 It was based on the Harrod-Domar Model.
 Its main focus was on the agricultural development of the country.
 This plan was successful and achieved the GDP growth rate of 3.6% (more
than its target)

Second Five Year Plan (1956-1961)
 It was based on the P.C. Mahalanobis Model.
 Its main focus was on the industrial development of the country.
 This plan was successful and achieved the growth rate of 4.1%
Third Five Year Plan (1961-1966)
 This plan was called ‘Gadgil Yojana’ also.
 The main target of this plan was to make the economy independent and to reach self-
sufficient position or take off.
 Due to Indo -China war, this plan could not achieve its growth target of 5.6%
Plan Holiday (1966-1969)
 The main reason behind the plan holiday was the Indo-Pakistan war & failure of third
 During this plan, annual plans were made and equal priority was given to agriculture, its
allied sectors and the industry sector.
Fourth Five Year Plan (1969-1974)
 There are two main objectives of this plan i.e. growth with stability and progressive
achievement of self-reliance.
 This plan failed and could achieve growth rate of 3.3% only, against the target of 5.7%.
Fifth Five Year Plan (1974-1979)
 In this plan top priority was given to agriculture, next came industry and mines.
 Overall this plan was successful, which achieved the growth rate of 4.8% against the
target of 4.4%.
 The draft of this plan was prepared and launched by D.P. Dhar. This plan was terminated
in 1978.
Rolling Plan
This plan was started with an annual plan for 1978-79 and as a continuation of the terminated
fifth year plan.
Sixth Five Year Plan (1980-1985)
 The basic objective of this plan was poverty eradication and technological self-reliance.
Garibi-Hatao was the motto.
 It was based on investment yojana.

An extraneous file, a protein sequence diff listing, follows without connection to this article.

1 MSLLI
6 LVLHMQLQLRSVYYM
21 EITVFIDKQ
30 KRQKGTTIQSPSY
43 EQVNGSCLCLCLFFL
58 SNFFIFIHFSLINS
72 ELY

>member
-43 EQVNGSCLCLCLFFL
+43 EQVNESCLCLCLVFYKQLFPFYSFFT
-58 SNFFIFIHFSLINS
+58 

 Its growth target was 5.2% but it achieved 5.7%.
Seventh Five Year Plan (1985-1990)
 Objectives of this plan included the establishment of the self sufficient economy and
opportunities for productive employment.
 For the first time, due to the pressure from private sector the private sector got the
priority over public sector.
 Its growth target was 5.0% but it achieved 6.0%.
Annual Plans
Eighth five-year Plan could not take place due to volatile political situation at the centre. So two
annual programmes are formed in 1990-91 & 1991-92.
Eighth Five Year Plan (1992-1997)
 In this plan the top priority was given to development of the human resources i.e.
employment, education and public health.
 During this plan, New Economic Policy of India was introduced.
 This plan was successful and got annual growth rate of 6.8% against the target of 5.6%.
Ninth Five Year Plan (1997-2002)
 The main focus of this plan was “growth with justice and equity”.
 This plan failed to achieve the growth target of 7% and Indian economy grew only at the
rate of 5.6%.
Tenth Five Year Plan (2002-2007)
 This plan aimed to double the per capita income of India in the next 10 years.
 It aimed to reduce the poverty ratio to 15% by 2012.
 Its growth target was 8.0%, but it achieved only 7.2%.
Eleventh Five Year Plan (2007-2012)
 Its main theme was “faster and more inclusive growth”.
 Its growth rate target was 8.1%, but it achieved only 7.9%
Twelfth Five Year Plan (2012-2017)
 Its main theme is “Faster, More Inclusive and Sustainable Growth”.
 Its growth rate target is 8%.